Collaborative Consumption is a Better Path for Developing Countries
Friday, November 12, 2010
The United States was founded on the idea of idea of individual liberty, individual ownership, and individual needs. Unfortunately, this is a costly way for a country to develop, especially if every citizen aspires to express his freedom and individuality by owning a car or a house or a hammer.
Nearly 250 years into the evolution of our ethos of individuality, some Americans are starting to recognize that the primacy of individual ownership is not always economically sustainable. A movement has begun that places value on providing access to products and services, rather than ownership. Do we all really need to own a car? Or can we share a ZipCar that can be rented by the hour and used as needed? Consider the space we use. Do we all need to live in a house? Or can we seek out co-housing situations, where families share communal spaces like kitchens and yards, but have private sleeping quarters. Consider items that are used by all, but infrequently: Could the residents of each floor of an apartment building share tools like hammers and brooms instead of buying their own?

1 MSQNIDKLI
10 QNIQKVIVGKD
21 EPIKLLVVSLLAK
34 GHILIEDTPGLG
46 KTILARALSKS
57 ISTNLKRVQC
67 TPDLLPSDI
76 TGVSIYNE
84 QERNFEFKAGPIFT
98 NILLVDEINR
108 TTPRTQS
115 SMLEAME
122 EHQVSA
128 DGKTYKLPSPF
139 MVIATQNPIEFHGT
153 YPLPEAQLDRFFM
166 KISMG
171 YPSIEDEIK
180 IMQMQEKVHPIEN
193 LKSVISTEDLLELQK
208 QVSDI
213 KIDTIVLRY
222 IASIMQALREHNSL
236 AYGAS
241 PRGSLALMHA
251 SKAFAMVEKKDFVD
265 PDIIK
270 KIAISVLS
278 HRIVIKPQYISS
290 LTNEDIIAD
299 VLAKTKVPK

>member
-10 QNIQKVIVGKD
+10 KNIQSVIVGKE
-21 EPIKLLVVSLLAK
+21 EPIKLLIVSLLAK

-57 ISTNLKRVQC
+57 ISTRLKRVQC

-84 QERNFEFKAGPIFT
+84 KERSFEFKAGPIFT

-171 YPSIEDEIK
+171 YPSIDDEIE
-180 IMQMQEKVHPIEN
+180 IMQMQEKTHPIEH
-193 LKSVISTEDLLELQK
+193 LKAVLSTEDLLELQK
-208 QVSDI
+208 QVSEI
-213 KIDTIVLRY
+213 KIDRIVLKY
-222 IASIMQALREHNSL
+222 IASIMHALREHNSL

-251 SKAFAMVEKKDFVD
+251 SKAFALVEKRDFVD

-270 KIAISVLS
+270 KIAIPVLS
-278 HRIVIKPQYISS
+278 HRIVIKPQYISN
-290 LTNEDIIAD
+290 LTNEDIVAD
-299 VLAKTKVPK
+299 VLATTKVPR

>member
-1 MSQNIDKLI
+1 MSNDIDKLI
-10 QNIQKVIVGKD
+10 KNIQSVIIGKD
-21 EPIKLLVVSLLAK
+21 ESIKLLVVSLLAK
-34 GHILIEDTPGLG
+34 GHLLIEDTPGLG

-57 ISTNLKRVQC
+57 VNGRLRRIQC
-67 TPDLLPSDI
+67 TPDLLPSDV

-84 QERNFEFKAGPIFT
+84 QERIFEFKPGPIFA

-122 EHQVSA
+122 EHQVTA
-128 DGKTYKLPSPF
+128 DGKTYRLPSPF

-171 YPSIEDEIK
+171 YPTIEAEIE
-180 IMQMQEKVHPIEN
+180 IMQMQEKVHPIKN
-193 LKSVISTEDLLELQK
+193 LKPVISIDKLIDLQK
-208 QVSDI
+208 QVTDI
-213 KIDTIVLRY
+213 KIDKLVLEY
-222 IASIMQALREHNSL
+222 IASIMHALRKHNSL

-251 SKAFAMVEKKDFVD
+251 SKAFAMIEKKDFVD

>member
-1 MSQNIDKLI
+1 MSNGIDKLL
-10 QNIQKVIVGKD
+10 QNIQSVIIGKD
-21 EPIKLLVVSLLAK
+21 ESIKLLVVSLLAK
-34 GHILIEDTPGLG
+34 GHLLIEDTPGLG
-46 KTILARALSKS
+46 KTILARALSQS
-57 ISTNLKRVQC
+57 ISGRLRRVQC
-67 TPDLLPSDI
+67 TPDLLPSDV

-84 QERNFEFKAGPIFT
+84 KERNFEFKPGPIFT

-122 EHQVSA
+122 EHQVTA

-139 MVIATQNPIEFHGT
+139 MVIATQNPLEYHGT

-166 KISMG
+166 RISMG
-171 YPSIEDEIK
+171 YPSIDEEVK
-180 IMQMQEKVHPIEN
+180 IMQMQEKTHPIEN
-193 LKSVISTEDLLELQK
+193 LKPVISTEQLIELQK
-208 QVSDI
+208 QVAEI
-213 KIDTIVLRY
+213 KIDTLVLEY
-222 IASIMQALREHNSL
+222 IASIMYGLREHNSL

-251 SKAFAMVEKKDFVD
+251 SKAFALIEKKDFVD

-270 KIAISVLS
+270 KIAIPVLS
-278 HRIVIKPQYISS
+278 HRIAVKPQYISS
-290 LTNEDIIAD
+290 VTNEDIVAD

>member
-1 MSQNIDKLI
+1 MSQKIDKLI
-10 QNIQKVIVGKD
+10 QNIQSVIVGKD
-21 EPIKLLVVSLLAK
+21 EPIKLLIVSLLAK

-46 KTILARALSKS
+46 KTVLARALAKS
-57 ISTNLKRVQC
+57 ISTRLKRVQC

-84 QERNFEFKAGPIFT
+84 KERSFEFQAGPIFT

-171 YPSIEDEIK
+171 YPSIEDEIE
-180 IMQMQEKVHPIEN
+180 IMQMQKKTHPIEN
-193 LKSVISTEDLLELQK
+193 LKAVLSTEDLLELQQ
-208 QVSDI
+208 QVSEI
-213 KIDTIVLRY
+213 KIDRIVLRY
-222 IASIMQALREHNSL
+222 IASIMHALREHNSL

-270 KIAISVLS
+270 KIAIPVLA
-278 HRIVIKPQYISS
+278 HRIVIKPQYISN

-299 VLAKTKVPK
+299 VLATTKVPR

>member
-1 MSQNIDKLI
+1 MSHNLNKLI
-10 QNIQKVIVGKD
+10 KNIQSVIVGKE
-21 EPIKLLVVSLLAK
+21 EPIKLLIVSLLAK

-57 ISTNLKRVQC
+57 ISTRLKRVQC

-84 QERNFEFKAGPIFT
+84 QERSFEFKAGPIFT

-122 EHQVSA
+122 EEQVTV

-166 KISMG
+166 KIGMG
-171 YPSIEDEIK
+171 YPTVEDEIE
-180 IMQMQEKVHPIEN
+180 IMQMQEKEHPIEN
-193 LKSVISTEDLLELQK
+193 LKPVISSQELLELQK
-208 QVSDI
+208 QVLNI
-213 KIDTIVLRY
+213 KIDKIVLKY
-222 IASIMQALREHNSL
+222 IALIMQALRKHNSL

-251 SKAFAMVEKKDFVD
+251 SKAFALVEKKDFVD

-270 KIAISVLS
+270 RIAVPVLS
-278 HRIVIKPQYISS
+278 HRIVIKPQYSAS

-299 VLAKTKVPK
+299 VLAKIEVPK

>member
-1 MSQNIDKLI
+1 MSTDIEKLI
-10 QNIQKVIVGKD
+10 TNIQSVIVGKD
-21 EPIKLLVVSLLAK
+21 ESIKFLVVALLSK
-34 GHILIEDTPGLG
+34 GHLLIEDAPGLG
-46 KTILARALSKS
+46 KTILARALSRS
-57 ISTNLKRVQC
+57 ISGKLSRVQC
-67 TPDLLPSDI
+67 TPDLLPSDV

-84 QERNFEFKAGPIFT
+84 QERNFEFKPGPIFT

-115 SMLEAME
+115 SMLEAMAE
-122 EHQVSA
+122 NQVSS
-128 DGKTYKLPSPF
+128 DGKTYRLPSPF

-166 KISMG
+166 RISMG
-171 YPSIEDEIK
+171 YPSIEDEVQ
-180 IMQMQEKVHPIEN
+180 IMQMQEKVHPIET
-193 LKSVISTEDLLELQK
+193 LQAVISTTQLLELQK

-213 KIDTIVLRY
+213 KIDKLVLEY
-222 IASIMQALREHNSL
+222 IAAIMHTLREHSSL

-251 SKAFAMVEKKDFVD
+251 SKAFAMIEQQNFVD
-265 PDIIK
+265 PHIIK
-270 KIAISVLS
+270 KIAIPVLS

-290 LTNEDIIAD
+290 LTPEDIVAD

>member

The move toward access, rather than ownership is documented and promoted in three recently released books, The Age of Access, The Mesh, and What’s Mine Is Yours. (See GOOD’s infographic on this.) This trend has applications far beyond liberal American households and communities.